Given that parables usually have more than one level of meaning, let’s consider for a moment that in the natural world the weed is the norm. It is the wheat in this story which doesn’t belong. It’s the foreign species introduced and deliberately planted. We know from The Parable of The Sower earlier in this chapter, that the seed represents the word of God and its function is to grow and bear fruit, thirty-fold, sixty-fold, a hundred fold. In the parable of the Sower, though, the weeds grow up around the wheat and strangle it.

So, I ask again, who was Jesus speaking to? The answer is the Pharisees not the Disciples, so we can forgive them their confusion and need for a separate explanation. In his parable the Pharisees are the weeds and it was into their established environment that God sowed his word, the word that Jesus spoke.

The Pharisees were the ones charged with the spiritual welfare of the Jews of Jesus’ time – and they were getting it wrong. Jesus railed against the worst of their approach to religion for being inflexible and hidebound in tradition and for having outdated practices from which the love and compassion of God was all too often obscured if not lost completely.

That’s O.K. then. We don’t need to pay too much attention here because we aren’t the audience for Jesus’ words. We’re the faithful disciples after all, not the Pharisees.

Aren’t we?

The issue is that when it comes to matters of judgement, left to our devices – and seemingly from the best of motives - we can still get it wrong: there’s a bit of the Pharisee in all of us, and let’s not pretend that today’s church is so different from the Judaism of Jesus’ day. It isn’t and we face many of the same problems. The Kingdom of God, this side of the grave, is messy. Much as we might want it to be so, there is no perfect church and history is littered with examples of religious groups who have sought to create one by setting themselves aside from what they perceive to be the religious corruption and error of their times. Those attitudes still exist and in the attempt to define pure and incorrupt religion its members inevitably draw up check-lists of what they believe to be acceptable and unacceptable behaviour, attitudes and beliefs and as they create those criteria they leave others behind or outside the club. If you don’t fit their criteria you’re out. “You’re a false Christian” is one of the most appalling phrases of modern church life. “You’re a false Christian because you disagree with my interpretation/my church’s interpretation of God’s word.”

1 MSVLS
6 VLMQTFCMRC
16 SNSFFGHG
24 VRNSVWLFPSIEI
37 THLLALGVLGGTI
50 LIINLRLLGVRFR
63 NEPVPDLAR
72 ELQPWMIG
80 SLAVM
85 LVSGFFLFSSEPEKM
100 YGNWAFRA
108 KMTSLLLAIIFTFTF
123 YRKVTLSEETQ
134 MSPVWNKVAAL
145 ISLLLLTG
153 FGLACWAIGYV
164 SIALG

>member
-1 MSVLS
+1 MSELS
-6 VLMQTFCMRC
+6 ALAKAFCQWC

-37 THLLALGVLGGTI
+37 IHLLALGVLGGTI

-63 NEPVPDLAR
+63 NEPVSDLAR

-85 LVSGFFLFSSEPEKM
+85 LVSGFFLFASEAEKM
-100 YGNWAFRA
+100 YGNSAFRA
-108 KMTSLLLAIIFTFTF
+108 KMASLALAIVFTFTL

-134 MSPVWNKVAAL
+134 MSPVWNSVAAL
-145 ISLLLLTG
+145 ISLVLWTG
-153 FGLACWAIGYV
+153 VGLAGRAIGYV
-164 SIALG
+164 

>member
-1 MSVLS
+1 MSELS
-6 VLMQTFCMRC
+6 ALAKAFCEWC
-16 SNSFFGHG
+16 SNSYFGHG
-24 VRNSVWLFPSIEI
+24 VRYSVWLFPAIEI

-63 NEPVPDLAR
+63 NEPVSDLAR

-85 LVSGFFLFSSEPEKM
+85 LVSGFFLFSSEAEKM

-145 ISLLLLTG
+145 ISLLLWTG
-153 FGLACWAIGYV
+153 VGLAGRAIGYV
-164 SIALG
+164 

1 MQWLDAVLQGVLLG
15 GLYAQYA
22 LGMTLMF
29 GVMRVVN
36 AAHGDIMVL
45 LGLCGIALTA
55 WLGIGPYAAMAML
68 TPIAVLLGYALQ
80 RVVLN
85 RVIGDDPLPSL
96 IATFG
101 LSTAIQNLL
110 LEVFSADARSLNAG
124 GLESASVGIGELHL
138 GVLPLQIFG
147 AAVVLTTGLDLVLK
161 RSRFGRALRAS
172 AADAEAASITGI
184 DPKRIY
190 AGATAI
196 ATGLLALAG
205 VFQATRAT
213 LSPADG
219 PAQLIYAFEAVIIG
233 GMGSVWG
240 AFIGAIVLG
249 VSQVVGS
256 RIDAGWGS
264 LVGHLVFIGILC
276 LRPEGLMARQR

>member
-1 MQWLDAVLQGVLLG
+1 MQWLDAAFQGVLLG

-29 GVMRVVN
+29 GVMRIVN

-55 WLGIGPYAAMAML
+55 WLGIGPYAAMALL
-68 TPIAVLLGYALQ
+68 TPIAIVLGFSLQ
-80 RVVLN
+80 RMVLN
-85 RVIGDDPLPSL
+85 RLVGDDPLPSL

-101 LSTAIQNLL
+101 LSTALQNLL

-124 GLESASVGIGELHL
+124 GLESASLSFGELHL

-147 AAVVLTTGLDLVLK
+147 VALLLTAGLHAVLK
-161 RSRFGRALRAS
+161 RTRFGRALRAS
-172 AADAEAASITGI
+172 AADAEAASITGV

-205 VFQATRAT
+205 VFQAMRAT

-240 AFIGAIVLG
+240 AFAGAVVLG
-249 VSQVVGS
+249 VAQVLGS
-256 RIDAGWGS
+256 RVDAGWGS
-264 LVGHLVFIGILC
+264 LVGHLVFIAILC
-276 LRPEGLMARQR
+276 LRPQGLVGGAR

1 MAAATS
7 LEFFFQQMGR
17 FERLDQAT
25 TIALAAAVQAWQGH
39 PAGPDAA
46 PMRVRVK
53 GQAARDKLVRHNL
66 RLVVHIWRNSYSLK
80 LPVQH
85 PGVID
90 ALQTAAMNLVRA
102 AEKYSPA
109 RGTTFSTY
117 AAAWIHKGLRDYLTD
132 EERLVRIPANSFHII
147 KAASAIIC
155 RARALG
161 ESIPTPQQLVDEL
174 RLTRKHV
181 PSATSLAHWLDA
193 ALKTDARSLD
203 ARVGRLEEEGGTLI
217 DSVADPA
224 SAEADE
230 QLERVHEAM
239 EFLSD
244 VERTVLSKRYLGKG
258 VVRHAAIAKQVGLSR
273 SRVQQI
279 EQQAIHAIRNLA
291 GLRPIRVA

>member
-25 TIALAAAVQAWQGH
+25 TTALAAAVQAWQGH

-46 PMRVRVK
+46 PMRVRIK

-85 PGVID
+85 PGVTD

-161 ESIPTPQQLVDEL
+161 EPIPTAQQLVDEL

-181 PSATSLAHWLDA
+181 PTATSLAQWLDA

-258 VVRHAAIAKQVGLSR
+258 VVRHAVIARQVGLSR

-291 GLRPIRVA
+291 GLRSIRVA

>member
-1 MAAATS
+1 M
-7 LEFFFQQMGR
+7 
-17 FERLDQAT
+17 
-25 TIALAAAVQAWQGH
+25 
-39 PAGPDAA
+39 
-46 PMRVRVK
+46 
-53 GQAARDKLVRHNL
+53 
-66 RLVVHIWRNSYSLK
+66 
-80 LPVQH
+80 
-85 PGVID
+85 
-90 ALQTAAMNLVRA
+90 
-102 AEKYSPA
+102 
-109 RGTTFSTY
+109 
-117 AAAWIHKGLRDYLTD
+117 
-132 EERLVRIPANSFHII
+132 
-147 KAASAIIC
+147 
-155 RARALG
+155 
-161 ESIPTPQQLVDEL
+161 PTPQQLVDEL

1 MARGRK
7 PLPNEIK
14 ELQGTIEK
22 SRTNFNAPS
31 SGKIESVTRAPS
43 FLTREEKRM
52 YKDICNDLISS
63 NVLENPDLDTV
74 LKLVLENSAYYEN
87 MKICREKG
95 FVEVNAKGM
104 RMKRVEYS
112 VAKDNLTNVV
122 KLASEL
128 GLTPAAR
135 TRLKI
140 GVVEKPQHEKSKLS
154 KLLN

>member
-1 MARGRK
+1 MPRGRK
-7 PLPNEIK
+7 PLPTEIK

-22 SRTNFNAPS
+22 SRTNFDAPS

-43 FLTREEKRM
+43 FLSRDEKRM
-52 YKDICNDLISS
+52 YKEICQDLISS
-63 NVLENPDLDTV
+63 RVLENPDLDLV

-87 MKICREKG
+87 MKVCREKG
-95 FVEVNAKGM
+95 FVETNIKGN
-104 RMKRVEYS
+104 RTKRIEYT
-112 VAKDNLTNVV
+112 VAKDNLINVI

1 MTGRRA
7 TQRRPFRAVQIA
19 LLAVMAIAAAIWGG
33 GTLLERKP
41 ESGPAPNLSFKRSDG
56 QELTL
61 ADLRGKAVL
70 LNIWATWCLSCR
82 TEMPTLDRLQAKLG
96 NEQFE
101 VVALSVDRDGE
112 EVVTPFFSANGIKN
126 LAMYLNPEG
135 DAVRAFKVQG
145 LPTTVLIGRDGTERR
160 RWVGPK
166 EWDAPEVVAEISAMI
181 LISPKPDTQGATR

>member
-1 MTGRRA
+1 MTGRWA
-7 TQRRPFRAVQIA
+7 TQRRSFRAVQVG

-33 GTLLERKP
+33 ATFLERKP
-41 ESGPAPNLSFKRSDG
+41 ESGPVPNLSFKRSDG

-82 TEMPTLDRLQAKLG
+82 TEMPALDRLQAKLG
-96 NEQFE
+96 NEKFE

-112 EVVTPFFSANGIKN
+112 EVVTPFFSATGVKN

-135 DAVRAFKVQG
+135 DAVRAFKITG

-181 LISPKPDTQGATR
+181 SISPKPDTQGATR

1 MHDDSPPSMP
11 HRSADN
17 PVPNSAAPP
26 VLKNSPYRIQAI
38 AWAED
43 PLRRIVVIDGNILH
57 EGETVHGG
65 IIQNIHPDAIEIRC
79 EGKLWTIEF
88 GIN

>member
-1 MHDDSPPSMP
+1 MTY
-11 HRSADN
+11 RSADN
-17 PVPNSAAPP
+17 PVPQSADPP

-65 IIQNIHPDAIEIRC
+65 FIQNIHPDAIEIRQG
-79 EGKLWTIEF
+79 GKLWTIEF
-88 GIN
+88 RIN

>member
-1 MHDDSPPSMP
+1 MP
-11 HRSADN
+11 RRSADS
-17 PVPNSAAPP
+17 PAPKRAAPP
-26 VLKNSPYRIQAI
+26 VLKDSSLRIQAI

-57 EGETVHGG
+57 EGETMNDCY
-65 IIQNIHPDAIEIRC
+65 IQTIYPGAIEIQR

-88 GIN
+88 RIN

We see it today in the worst excesses of religious expression and, judged by some of these criteria, you and I are most definitely on the outside looking in, judged as unworthy by those who have decided on our behalf what the limits of God’s grace are. Such judgements lead to exclusivity, not inclusivity and that’s against the teaching of the Gospel because when we tell someone they aren’t accepted we’re putting the first barrier in the way of their coming to an understanding of the full and inclusive nature of God’s love for all his creation. The message becomes, “God loves everyone, but not you so much.” That’s a perversion of the Gospel.